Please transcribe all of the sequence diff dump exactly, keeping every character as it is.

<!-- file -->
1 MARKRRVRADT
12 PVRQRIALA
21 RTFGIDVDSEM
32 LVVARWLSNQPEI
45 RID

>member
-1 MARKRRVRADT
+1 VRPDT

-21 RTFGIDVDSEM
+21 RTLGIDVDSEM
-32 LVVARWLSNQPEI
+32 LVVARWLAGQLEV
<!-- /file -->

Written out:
1 MARKRRVRADT
12 PVRQRIALA
21 RTFGIDVDSEM
32 LVVARWLSNQPEI
45 RID

>member
-1 MARKRRVRADT
+1 VRPDT

-21 RTFGIDVDSEM
+21 RTLGIDVDSEM
-32 LVVARWLSNQPEI
+32 LVVARWLAGQLEV